Crisis in Context: The End of the Late Bronze Age in the Eastern Mediterranean

Here we present the ‘Abstract‘ of the corresponding paper by A. Bernard Knapp and Sturt W. Manning.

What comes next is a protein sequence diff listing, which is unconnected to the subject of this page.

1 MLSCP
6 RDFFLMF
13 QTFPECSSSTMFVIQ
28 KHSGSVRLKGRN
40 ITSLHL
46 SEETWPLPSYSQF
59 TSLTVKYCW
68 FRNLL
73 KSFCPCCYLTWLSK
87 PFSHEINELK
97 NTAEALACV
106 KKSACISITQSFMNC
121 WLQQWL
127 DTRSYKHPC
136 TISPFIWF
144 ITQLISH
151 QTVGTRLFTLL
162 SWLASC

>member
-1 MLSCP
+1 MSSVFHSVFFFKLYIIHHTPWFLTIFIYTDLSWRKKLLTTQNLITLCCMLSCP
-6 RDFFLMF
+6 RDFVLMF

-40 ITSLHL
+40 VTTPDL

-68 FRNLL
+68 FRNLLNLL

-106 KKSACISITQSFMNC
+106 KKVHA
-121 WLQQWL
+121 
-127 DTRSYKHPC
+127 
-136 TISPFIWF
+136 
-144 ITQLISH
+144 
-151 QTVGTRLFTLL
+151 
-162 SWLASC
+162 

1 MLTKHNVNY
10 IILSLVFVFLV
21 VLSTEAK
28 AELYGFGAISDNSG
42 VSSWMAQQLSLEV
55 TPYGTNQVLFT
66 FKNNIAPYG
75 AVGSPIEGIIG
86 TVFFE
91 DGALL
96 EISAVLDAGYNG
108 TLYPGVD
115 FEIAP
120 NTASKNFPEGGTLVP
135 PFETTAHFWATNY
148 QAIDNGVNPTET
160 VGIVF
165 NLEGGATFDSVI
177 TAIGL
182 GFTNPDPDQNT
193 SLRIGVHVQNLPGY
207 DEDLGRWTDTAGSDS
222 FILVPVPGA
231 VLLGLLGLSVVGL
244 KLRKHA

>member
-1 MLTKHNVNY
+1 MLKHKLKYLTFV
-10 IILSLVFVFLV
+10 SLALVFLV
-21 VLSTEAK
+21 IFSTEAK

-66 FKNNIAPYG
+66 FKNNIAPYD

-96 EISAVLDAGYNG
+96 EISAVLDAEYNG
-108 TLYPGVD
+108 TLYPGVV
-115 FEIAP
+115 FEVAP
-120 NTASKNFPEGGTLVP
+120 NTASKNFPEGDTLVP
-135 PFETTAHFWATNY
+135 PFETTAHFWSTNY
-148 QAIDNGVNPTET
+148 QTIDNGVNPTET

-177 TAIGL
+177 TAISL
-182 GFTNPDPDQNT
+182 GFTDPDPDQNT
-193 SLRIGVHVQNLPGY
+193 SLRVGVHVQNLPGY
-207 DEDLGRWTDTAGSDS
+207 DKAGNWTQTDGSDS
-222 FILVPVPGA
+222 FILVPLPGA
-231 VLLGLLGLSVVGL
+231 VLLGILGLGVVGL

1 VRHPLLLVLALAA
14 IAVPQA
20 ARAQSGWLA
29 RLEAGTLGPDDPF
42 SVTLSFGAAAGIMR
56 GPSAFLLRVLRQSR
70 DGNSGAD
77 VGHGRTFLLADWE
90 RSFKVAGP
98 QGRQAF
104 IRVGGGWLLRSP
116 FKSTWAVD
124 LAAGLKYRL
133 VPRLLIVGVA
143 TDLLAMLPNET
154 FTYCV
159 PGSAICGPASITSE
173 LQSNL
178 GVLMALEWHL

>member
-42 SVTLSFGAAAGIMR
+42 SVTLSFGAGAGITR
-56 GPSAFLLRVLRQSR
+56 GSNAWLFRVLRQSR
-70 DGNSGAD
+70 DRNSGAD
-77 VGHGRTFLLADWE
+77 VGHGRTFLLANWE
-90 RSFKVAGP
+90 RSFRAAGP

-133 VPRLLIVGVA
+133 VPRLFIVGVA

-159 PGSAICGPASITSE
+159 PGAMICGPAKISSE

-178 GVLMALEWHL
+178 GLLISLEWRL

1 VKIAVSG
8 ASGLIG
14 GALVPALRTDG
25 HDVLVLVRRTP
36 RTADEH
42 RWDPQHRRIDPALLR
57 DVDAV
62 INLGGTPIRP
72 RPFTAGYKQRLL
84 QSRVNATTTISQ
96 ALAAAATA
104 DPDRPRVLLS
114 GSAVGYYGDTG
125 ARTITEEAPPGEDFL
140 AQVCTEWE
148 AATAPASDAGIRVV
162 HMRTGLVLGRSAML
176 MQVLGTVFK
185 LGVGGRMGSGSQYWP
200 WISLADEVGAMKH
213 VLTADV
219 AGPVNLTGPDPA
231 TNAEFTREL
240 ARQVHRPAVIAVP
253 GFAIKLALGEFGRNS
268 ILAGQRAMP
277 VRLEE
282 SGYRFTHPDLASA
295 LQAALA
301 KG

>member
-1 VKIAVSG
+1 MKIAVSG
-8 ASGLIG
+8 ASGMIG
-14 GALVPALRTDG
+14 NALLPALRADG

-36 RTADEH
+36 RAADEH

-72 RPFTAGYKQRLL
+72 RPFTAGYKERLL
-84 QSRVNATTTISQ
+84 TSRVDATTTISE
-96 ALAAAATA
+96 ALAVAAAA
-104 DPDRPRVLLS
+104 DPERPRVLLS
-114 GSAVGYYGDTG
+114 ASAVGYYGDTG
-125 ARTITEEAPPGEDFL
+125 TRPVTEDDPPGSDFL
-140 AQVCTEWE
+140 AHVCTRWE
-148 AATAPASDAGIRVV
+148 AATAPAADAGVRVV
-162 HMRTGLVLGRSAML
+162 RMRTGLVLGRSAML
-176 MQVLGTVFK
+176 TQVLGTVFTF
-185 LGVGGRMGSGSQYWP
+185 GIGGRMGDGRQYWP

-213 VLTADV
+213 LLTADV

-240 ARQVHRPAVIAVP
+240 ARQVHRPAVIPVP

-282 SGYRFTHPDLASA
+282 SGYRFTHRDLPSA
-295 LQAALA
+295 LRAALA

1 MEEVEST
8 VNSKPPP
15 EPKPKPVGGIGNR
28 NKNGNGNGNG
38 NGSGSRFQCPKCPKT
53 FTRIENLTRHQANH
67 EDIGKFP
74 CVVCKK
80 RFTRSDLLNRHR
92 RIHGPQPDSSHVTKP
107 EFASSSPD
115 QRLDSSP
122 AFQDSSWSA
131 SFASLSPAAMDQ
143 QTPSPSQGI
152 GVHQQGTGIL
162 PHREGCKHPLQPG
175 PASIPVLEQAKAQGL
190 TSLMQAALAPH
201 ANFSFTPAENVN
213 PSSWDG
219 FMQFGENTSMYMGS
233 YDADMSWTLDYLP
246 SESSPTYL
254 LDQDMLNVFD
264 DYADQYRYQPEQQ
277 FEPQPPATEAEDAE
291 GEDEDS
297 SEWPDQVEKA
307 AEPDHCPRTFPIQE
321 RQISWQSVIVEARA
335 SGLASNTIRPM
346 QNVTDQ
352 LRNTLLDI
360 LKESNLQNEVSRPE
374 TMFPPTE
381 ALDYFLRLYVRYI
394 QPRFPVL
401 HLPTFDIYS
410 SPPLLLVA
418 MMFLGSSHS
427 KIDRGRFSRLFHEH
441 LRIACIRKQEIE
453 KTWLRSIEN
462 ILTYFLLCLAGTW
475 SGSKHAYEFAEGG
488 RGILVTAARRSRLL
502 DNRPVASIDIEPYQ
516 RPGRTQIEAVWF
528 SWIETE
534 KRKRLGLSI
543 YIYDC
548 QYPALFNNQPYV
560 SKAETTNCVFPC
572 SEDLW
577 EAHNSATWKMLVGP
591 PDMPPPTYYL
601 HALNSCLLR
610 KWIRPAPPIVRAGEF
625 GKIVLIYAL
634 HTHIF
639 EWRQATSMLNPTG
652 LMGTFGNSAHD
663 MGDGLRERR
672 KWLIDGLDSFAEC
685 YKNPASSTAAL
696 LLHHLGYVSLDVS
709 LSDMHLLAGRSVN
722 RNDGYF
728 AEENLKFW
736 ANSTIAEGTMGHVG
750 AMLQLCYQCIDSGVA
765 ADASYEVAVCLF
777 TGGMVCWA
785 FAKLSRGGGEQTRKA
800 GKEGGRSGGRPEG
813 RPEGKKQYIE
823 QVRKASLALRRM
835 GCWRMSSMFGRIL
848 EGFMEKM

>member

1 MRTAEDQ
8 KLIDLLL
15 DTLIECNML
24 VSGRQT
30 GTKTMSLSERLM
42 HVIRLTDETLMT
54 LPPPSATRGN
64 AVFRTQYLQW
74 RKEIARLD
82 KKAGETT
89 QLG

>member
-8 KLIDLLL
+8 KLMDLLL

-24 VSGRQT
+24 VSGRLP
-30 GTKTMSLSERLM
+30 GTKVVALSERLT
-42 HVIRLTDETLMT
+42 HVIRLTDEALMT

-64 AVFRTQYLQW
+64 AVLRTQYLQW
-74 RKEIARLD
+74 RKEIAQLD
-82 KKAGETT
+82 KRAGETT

Explanations for the Late Bronze Age crisis and collapse in the eastern Mediterranean are legion: migrations, predations by external forces, political struggles within dominant polities or system collapse among them, inequalities between centers and peripheries, climatic change and natural disasters, disease/plague. There has never been any overarching explanation to account for all the changes within and beyond the eastern Mediterranean, some of which occurred at different times from the mid to late 13th throughout the 12th centuries B.C.E. The ambiguity of the evidence—material, textual, climatic, chronological—and the differing contexts involved across the central-eastern Mediterranean make it difficult to disentangle background noise from boundary conditions and to distinguish cause from effect. Can we identify the protagonists of the crisis and related events? How useful are recent explanations that focus on climate and/or chronology in providing a better understanding of the crisis? This article reviews the current state of the archaeological and historical evidence and considers the coherence of climatic explanations and overprecise chronologies in attempting to place the “crisis” in context. There is no final solution: the human-induced Late Bronze Age “collapse” presents multiple material, social, and cultural realities that demand continuing, and collaborative, archaeological, historical, and scientific attention and interpretation.



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